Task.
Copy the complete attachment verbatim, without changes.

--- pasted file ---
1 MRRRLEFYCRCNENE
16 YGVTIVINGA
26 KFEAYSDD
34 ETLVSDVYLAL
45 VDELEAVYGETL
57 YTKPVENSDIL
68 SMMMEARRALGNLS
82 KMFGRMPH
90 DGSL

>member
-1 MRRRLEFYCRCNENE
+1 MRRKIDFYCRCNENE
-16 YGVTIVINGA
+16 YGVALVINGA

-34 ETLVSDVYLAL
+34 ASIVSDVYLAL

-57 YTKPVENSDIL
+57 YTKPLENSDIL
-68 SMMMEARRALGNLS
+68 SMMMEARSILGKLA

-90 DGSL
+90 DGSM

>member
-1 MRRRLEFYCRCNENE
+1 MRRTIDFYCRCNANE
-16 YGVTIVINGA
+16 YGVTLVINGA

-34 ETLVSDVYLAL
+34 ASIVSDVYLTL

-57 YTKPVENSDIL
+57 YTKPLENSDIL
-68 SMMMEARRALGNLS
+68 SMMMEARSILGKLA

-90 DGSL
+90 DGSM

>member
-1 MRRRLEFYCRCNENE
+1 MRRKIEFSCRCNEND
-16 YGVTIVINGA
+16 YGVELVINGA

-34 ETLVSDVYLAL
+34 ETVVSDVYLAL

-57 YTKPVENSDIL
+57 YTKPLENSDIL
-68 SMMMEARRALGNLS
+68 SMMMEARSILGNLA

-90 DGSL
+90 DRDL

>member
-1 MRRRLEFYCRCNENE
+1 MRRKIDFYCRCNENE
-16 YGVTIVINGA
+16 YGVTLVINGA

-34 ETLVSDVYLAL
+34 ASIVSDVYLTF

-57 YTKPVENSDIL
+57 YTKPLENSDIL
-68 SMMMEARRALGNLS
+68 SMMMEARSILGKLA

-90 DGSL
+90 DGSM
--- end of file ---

1 MRRRLEFYCRCNENE
16 YGVTIVINGA
26 KFEAYSDD
34 ETLVSDVYLAL
45 VDELEAVYGETL
57 YTKPVENSDIL
68 SMMMEARRALGNLS
82 KMFGRMPH
90 DGSL

>member
-1 MRRRLEFYCRCNENE
+1 MRRKIDFYCRCNENE
-16 YGVTIVINGA
+16 YGVALVINGA

-34 ETLVSDVYLAL
+34 ASIVSDVYLAL

-57 YTKPVENSDIL
+57 YTKPLENSDIL
-68 SMMMEARRALGNLS
+68 SMMMEARSILGKLA

-90 DGSL
+90 DGSM

>member
-1 MRRRLEFYCRCNENE
+1 MRRTIDFYCRCNANE
-16 YGVTIVINGA
+16 YGVTLVINGA

-34 ETLVSDVYLAL
+34 ASIVSDVYLTL

-57 YTKPVENSDIL
+57 YTKPLENSDIL
-68 SMMMEARRALGNLS
+68 SMMMEARSILGKLA

-90 DGSL
+90 DGSM

>member
-1 MRRRLEFYCRCNENE
+1 MRRKIEFSCRCNEND
-16 YGVTIVINGA
+16 YGVELVINGA

-34 ETLVSDVYLAL
+34 ETVVSDVYLAL

-57 YTKPVENSDIL
+57 YTKPLENSDIL
-68 SMMMEARRALGNLS
+68 SMMMEARSILGNLA

-90 DGSL
+90 DRDL

>member
-1 MRRRLEFYCRCNENE
+1 MRRKIDFYCRCNENE
-16 YGVTIVINGA
+16 YGVTLVINGA

-34 ETLVSDVYLAL
+34 ASIVSDVYLTF

-57 YTKPVENSDIL
+57 YTKPLENSDIL
-68 SMMMEARRALGNLS
+68 SMMMEARSILGKLA

-90 DGSL
+90 DGSM